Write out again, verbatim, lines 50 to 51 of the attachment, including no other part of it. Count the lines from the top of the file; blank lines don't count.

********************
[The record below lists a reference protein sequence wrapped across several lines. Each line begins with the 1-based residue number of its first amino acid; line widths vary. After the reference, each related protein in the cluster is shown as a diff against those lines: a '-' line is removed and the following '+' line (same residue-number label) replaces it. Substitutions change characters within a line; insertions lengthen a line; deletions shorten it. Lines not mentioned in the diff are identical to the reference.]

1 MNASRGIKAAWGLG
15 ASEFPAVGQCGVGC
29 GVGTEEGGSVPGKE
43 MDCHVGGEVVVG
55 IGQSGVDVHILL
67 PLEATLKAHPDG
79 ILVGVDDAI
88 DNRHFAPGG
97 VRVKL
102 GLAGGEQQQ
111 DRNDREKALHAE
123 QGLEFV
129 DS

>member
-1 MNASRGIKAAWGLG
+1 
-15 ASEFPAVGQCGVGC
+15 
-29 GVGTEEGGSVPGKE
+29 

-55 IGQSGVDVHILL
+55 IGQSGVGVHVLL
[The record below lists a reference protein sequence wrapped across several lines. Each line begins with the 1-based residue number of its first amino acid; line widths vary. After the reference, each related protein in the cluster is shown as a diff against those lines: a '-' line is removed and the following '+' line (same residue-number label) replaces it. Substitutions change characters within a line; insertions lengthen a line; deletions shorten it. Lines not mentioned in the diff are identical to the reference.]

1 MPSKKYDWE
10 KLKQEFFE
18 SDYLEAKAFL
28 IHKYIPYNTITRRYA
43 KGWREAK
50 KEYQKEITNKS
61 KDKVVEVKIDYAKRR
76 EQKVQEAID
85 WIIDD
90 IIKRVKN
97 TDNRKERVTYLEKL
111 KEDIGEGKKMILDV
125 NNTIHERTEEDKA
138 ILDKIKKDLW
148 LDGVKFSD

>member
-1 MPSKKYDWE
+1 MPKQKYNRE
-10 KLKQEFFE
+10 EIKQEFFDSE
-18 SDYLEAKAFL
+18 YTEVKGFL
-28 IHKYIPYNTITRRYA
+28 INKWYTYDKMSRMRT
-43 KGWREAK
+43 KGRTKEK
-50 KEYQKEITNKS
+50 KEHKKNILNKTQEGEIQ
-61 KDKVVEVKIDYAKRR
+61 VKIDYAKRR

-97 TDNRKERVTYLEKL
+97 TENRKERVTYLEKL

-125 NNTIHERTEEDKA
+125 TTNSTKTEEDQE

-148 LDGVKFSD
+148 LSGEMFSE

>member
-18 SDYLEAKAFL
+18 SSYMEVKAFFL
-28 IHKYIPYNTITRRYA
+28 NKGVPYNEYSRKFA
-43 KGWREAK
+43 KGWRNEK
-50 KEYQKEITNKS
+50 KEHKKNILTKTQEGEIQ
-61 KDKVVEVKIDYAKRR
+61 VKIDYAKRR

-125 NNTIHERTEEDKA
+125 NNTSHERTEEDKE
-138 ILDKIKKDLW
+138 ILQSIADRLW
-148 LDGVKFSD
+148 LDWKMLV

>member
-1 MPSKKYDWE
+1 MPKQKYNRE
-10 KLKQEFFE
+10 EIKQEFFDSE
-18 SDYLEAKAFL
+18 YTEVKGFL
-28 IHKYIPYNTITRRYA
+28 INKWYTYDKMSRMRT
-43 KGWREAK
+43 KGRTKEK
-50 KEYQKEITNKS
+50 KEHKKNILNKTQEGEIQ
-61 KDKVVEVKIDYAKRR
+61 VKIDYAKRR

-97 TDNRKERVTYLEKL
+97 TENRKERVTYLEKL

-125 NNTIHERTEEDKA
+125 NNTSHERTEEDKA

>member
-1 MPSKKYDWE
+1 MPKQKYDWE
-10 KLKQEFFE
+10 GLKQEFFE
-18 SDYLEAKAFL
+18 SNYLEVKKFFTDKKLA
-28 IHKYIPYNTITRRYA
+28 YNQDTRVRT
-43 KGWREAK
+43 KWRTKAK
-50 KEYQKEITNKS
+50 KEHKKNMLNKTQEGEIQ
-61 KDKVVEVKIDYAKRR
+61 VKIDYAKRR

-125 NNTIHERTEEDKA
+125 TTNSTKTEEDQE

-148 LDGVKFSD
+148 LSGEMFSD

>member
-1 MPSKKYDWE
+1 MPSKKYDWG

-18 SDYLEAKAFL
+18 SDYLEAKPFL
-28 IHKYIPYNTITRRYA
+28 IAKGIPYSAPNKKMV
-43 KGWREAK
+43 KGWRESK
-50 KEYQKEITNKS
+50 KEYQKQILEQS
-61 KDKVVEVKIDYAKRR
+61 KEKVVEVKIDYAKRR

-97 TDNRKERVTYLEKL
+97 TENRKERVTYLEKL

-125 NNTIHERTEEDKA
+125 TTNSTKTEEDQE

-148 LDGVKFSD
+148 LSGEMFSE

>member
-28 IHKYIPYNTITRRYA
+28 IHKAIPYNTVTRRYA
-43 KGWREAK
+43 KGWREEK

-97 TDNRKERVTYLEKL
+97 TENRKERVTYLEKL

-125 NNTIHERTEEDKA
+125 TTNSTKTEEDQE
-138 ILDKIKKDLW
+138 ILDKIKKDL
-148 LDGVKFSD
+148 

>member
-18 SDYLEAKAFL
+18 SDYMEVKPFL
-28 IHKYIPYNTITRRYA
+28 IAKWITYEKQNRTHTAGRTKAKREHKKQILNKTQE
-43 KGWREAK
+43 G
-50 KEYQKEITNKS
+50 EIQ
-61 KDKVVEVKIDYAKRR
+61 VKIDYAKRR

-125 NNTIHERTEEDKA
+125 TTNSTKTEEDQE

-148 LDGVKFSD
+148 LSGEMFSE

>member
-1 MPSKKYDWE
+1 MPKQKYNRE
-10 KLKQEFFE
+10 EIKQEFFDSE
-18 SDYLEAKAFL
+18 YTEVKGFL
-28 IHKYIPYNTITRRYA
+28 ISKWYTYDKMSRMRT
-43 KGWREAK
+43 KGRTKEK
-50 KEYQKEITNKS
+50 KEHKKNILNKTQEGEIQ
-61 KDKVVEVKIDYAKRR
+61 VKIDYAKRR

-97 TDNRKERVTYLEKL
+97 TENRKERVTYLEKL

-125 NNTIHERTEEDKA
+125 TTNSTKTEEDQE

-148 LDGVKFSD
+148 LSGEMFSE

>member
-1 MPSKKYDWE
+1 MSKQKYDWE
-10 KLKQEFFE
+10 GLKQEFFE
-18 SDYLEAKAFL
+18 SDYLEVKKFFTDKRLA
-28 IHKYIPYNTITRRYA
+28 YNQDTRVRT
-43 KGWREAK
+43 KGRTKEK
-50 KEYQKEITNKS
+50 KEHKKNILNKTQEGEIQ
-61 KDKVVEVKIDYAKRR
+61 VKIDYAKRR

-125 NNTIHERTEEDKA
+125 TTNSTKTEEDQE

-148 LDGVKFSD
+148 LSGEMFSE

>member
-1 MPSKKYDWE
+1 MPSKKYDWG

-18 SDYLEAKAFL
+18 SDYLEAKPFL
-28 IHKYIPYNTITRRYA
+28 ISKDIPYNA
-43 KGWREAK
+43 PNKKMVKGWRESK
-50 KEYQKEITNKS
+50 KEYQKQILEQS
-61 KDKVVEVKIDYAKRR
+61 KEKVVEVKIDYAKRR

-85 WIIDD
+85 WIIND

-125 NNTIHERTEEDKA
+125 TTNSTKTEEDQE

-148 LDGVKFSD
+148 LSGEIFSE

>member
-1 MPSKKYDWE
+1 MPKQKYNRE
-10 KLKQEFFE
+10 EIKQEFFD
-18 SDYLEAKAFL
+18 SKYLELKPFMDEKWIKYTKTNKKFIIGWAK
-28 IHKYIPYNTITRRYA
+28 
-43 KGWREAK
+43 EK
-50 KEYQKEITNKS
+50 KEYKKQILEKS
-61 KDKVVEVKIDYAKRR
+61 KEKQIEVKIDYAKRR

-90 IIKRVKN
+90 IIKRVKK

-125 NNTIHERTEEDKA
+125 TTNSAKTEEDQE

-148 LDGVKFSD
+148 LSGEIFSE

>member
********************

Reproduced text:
+43 KGRTKEK
-50 KEYQKEITNKS